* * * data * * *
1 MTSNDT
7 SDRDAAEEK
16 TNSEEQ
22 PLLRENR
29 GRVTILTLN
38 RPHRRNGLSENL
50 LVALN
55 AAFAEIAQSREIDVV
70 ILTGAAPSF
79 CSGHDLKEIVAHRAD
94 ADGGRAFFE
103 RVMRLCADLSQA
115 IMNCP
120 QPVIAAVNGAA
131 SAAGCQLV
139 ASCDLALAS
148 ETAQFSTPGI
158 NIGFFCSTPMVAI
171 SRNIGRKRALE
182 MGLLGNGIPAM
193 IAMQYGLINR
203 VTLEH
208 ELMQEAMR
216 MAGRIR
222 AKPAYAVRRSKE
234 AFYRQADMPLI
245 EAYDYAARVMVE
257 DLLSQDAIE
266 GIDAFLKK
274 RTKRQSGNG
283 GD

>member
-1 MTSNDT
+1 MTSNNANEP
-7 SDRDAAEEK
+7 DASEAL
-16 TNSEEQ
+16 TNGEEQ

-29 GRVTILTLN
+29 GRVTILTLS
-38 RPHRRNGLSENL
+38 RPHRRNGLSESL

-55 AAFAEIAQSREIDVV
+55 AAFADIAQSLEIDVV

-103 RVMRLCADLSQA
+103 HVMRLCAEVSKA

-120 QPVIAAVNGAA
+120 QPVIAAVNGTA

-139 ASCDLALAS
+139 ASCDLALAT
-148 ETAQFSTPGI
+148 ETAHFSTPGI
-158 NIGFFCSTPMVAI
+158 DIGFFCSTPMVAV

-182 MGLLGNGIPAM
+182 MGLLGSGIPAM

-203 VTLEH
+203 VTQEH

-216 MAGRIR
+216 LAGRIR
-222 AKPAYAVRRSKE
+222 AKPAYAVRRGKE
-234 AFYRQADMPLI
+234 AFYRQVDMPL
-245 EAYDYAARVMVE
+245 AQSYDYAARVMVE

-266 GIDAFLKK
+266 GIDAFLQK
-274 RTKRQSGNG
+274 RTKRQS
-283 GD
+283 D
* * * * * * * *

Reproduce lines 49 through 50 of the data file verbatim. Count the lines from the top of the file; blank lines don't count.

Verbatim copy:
-139 ASCDLALAS
+139 ASCDLALAT